- The interest coverage ratio (ICR) is a financial figure that helps us measure how many times a company can pay interest on outstanding debt with its available earnings (EBIT).
- Most of the companies employ long-term/short-term loans. Lenders and investors typically use the ICR to assess capital provision risks, i.e., find out whether a company will be able to pay interest on its outstanding debt in a timely fashion.
- The ICR can be categorized as the debt service ratio—it gives an overview of the financial structure and financial risks that a company can face. Also, it can be referred to as the solvency ratio, as it helps assess the company’s solvency and a threat of bankruptcy.
- Keep in mind that this ratio isn’t related to principal repayment. The ICR demonstrates whether a company is ready to pay interest.
- The ICR is one of the key parameters for rating agencies to assign a “probability of default” status and ranks to companies.
Benjamin Graham—in his well-known book The Intelligent Investor—points out that he gave consideration to companies with a minimum ICR of five. He called this figure a part of the “safety margin.” Among his analysis criteria, he focused on “the number of times total interest charges have been covered by available earnings for some years in the past.” The analyst should either focus on the average ICR over the past seven years or use the ICR for the “worst” year.
Benjamin Graham believed that a company is encumbered with debt if the ICR is less than two. An economic downturn or recession can result in a situation where a company can’t cover interest expenses.
Interest Coverage Ratio = EBIT / Interest Expense
We’ll take a closer look at EBIT (earnings before interest and taxes), company’s operating profit, in Lesson 24. Interest expenses are interest payable on any borrowings, such as bonds, loans, lines of credit, etc.
Real-world case. #NFLX
1. #NFLX EBIT (Operating Income) for the fiscal year ended in December 2020 totals $4,585.
2. #NFLX Interest Expenses for the fiscal year ended in December 2020 totals:
Interest Expenses = $767 + $618 = $1,386 3. Let’s calculate #NFLX Interest Coverage for the fiscal year ended in December 2020:
Interest Coverage = EBIT / Interest Expenses = $4,585 / $1,386 = 3.31
The ICR is 3.31. That means that NFLX has a small margin of safety: the company can pay three times the amount of interest it actually has. Technically, the state of matters is “safe” in this case. But the lower the ratio, the greater the burden associated with paying interest on debts.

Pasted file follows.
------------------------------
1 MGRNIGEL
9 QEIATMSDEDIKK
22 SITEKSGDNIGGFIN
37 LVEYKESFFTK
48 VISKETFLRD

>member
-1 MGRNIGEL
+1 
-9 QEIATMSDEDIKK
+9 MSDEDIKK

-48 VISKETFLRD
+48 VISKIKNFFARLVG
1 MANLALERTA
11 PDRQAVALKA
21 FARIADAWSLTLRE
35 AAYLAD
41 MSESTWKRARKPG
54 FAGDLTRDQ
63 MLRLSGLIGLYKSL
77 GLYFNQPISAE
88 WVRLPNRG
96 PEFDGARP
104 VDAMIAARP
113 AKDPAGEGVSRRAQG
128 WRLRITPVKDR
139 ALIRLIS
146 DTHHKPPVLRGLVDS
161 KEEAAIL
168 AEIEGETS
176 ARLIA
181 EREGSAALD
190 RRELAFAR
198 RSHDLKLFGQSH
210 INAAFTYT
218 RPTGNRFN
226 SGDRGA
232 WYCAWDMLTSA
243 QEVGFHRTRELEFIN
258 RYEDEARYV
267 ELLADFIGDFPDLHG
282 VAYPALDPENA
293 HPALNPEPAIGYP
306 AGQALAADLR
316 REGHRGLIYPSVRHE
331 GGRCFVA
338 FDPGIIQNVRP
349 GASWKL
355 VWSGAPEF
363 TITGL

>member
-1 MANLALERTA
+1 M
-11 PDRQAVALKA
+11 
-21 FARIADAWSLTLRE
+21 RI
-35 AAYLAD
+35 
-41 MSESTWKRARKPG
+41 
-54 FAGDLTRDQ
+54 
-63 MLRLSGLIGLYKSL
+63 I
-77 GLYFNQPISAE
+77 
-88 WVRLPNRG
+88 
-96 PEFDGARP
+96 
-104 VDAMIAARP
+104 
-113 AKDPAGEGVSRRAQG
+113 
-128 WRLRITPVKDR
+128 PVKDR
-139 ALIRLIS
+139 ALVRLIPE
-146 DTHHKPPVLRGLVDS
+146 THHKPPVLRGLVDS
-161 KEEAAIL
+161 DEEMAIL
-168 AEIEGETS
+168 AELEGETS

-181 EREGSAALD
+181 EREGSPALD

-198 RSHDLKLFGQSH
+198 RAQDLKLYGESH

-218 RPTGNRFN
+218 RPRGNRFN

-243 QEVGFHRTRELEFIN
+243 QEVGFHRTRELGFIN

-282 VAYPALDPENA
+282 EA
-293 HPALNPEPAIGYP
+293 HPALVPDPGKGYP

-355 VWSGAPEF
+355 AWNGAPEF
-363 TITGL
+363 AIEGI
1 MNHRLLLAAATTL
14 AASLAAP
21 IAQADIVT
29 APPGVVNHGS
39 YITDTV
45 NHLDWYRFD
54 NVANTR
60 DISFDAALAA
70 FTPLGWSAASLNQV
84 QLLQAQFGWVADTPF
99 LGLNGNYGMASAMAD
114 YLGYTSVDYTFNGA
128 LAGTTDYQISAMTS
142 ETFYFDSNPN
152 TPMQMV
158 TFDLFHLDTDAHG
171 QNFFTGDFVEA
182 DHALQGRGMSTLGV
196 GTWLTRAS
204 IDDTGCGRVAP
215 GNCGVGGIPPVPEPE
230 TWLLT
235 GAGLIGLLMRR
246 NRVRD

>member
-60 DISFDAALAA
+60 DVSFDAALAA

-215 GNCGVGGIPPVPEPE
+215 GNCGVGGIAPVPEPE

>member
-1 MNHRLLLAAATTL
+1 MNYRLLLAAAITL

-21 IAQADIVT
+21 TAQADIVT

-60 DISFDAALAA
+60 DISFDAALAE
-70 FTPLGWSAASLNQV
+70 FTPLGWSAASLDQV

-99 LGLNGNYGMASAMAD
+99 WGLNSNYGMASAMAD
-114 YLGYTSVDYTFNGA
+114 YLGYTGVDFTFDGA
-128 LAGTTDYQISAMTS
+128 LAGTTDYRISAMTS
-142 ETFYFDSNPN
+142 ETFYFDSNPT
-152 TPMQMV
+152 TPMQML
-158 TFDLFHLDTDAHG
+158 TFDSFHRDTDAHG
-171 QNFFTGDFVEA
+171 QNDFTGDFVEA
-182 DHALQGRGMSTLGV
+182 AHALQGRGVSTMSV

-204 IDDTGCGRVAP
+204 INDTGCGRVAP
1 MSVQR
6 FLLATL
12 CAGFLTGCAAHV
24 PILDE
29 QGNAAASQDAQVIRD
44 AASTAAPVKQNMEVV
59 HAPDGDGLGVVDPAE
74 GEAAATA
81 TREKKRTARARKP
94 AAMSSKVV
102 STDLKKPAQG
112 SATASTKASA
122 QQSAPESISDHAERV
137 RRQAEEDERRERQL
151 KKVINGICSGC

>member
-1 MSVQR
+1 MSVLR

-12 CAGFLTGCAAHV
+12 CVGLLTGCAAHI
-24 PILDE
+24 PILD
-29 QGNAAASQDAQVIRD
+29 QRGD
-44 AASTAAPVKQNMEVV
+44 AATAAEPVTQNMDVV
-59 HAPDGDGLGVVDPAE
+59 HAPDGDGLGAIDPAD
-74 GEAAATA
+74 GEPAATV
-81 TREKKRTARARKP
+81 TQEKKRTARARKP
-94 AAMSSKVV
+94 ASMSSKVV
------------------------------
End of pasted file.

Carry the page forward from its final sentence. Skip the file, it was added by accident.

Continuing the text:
4. Over the last decade the minimum ICR of #NFLX has totaled 1.87, with the maximum figure being 18.78.
5. From a dynamic perspective, ICR has been borderline small since 2016. In the last year, it has dropped from 4.16 to 3.31.
6. #NFLX Interest Coverage is below the industry median value and totals 14.74.
7. Let’s compare it to the peer company with a similar market capitalization (the data is as of the time this lesson has been created):
Сomcast Corp. #CMCSA — Market Cap $248,50B — ICR 3.81
Netflix #NFLX — Market Cap $242,63B — ICR 3.31
The bottom line is that companies have equivalent ICRs.
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1. The ICR is a test of a company’s solvency. In other words, this figure measures the number of times interest charges can be covered by available earnings.
2. Higher is better. A higher ICR means that a company has a decent buffer—even after interest has been paid. Nevertheless, too high ICR may speak of a low-key approach to using external financing sources, which entails a low return on equity (without any financial leverage).
3. The lower the ICR, the weaker the financial stability. A level below 1.5 is a major red flag for a company. It shows that it can barely cover its interest expenses. Any figures below 1.5 mean that a company may not be able to pay interest on its loans, i.e., the risks of default are high. Also, it can have an extremely negative impact on the company’s image, as investors will be wary of the capital invested, while any potential lenders will shy away from providing loans.
4. Besides, if a company can’t pay interest, it can take out even more loans. Generally, that makes the situation worse and results in a loop where a company keeps borrowing more to cover interest expenses.
5. Here’s the last point. What happens if the ICR drops below one? In this case, a company doesn’t receive enough income and therefore pays more interest than its profit. That often raises the risk of bankruptcy.
Let’s sum things up
1. Although we have many sophisticated analysis tools, relatively simple things will always prevail. The ICR is as simple and useful as it can be.
2. In a way, the ICR helps measure the financial stability or hard times a company may face due to its obligations.
3. Equity and borrowing are financing sources for any company. Interest is the cost of debt for a company. Analyzing whether a company can pay the price is vital to investors.
⇐ Key to making money with shares. Lesson 22. Equity Multiplier Ratio. Newmont corporation Key to making money with shares. How to pick stocks ⇒
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